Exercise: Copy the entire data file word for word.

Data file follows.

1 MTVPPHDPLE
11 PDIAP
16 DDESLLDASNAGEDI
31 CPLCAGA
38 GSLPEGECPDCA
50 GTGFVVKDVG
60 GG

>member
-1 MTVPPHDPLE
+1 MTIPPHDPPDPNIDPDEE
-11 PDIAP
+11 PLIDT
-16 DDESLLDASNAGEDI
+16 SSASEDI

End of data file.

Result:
1 MTVPPHDPLE
11 PDIAP
16 DDESLLDASNAGEDI
31 CPLCAGA
38 GSLPEGECPDCA
50 GTGFVVKDVG
60 GG

>member
-1 MTVPPHDPLE
+1 MTIPPHDPPDPNIDPDEE
-11 PDIAP
+11 PLIDT
-16 DDESLLDASNAGEDI
+16 SSASEDI